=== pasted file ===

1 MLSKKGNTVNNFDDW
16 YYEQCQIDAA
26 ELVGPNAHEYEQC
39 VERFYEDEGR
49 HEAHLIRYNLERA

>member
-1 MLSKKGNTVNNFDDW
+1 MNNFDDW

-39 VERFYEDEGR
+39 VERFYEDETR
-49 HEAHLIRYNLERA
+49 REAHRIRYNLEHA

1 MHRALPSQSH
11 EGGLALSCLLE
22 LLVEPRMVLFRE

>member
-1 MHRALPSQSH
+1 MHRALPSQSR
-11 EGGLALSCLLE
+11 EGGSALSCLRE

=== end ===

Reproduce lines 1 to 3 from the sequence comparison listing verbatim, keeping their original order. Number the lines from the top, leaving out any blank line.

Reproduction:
1 MLSKKGNTVNNFDDW
16 YYEQCQIDAA
26 ELVGPNAHEYEQC